Part of what makes data such a challenging field to work in is the processes that surround it. Working with data can be relatively straightforward if done with focus and planning. Countless tools, apps, and databases are ready and waiting to help companies make the most of their data. But the practices that govern those tools – that ensure the resultant information is put to good use – those practices can be quite tricky. DevOps is no exception.
DevOps is defined by Gartner as “a change in IT culture, focusing on rapid IT service delivery through the adoption of Agile, Lean practices in the context of a system-oriented approach. DevOps emphasizes people (and culture), and seeks to improve collaboration between operations and development teams.” DevOps relies on technology, but also on culture, people, and process. When done well, DevOps can completely transform a business. According to Stephanie Stouck of Puppet, high performing IT organizations deploy 200 times more frequently than low performing organizations. They also spend 50% less time remediating security issues and 22% less time on unplanned work.
DATAVERSITY® recently spoke with Shashi Kiran, CMO of Quali to learn more about the key barriers to DevOps success and how to overcome those barriers. Quali is a leading provider of Cloud Sandboxes for automating the DevOps lifecycle. The company recently completed its annual DevOps survey, the results of which are summarized in the below infographic. Mr. Kiran was the head of worldwide marketing at Cisco before joining the Quali team in June, 2016.
Photo Credit: Quali
An edited version of DATAVERSITY’s conversation with Mr. Kiran follows.
DATAVERSITY (DV): What does DevOps look like when it’s functioning at its best? In other words, what is the ideal DevOps scenario?
Shashi Kiran: If we think of DevOps as a process, the best process is one that is entirely invisible. When properly assimilated within the organization, it would increase the velocity of innovation and release quality and collaboration between the Dev, Test, Sec, and Ops teams. Given the areas of impact that DevOps can have in an organization, it is perhaps more appropriate to think of it as a lifecycle, rather than as a point solution or a tool.
DV: Chris Cancialosi of Forbes noted that one of the major challenges of DevOps is that it is not entirely a matter of technology. Your survey found that company culture is in fact the top barrier to successful DevOps.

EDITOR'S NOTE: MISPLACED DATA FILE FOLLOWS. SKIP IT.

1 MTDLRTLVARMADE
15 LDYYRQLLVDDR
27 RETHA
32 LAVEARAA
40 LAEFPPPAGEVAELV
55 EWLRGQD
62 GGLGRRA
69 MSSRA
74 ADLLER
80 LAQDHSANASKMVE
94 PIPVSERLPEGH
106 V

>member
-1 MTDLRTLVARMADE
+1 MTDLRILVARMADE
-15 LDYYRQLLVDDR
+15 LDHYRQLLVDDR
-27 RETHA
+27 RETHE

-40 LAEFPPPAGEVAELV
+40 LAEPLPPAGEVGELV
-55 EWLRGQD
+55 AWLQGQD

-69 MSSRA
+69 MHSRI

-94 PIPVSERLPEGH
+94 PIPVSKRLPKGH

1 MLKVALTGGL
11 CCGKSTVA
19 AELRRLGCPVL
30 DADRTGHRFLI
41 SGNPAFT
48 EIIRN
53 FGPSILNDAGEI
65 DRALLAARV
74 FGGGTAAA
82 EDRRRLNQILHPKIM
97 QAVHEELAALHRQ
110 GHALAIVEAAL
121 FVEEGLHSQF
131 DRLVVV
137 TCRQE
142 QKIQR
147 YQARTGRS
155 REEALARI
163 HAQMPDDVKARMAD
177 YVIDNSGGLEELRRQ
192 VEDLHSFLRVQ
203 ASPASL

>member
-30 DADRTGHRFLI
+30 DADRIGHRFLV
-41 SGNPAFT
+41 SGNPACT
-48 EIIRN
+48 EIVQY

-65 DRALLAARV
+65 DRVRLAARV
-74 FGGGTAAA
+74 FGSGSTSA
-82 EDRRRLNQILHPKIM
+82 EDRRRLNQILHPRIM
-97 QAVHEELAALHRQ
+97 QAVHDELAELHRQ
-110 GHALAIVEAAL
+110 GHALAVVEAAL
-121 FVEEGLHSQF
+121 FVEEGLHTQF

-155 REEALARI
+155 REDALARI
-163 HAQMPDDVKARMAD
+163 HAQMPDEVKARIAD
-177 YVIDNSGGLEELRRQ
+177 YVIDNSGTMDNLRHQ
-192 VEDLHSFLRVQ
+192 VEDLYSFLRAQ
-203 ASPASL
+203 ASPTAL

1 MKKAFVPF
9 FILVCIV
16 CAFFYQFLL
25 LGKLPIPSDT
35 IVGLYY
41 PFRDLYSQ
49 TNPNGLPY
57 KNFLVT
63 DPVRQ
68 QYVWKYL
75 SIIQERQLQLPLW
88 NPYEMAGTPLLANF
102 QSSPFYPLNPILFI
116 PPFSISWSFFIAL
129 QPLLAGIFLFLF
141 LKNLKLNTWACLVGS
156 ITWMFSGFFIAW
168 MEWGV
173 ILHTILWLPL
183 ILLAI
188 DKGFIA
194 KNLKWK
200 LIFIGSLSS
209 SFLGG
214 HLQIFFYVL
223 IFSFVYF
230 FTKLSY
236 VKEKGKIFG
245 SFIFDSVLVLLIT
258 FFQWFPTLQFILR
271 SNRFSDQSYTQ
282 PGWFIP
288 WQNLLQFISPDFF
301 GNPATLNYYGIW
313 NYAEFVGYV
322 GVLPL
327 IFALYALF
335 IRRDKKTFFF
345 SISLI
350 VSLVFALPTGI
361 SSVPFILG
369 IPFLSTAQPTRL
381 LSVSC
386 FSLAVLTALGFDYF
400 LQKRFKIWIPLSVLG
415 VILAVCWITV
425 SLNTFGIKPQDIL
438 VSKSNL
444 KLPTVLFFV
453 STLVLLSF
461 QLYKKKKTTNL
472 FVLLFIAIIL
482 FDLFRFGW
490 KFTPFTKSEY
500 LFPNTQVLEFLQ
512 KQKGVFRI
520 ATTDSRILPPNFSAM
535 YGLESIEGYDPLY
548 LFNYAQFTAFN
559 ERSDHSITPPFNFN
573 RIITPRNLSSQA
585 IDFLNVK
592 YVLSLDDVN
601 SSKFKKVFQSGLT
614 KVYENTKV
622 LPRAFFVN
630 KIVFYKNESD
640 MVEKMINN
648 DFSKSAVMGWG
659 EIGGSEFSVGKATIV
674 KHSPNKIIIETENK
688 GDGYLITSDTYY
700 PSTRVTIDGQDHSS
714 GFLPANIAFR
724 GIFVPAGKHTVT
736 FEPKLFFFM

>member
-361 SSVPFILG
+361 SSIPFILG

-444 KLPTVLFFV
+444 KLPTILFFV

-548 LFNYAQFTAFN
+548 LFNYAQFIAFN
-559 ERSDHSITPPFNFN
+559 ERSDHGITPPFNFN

Shashi Kiran: As much as DevOps is technology centric, it is also people and process centric. Together these come together to form the culture. It is therefore no surprise for us that culture surfaced as the top barrier to DevOps adoption in Quali’s 2016 Annual DevOps survey.
Any change in culture needs to be driven by the people and for the people. Change needs to therefore begin at the top, with the leadership and management teams understanding the potential and pitfalls of DevOps. We are seeing CIOs getting involved in DevOps conversations and equating the impact it has on productivity, efficiency, and collaboration – all of which are measurable goals. Organizational champions need to be nominated and held accountable to permeate this change across the organization. Proper incentives need to be aligned and evaluation mechanisms also need to take a periodic check to monitor progress. Finally, knowledge sharing and best practices need to be brought in across the entire organization, so there is a collective diffusion and shared accountability. DevOps will not succeed at scale without these steps. The operative word here is “scale.”
DV: The second biggest barrier to DevOps that you found was test automation. Can you explain why this is the case and what companies can do to address the problem?
Shashi Kiran: Several aspects of software development and deployment are embracing automation practices. Today we see continuous integration and delivery (CI/CD) as a key initiative in terms of DevOps and release engineering. While DevOps has placed a lot of emphasis on Ops and certainly some aspects of software development, other aspects of software development activity have lagged behind.
Testing often gets subsumed under development. While this works for simple unit testing, the testing of complex and hybrid environments is an activity unto itself. As application complexity increases, the traditional test methods and even simple automation do not suffice. We’re now changing the taxonomy to proactively bring in the usage of dev/test teams instead of just dev teams.
In the context of CI/CD, we often see that in a bid to move faster, holistic access to complex production environments is not offered up early in the test cycle, nor is this process automated. Both of these problems cause issues in terms of quality as well as standardization and scale. It is well known that it is less expensive to catch and rectify bugs early in the dev/test cycle. This is one of the reasons why test automation, or rather “continuous testing,” has been flagged as an issue.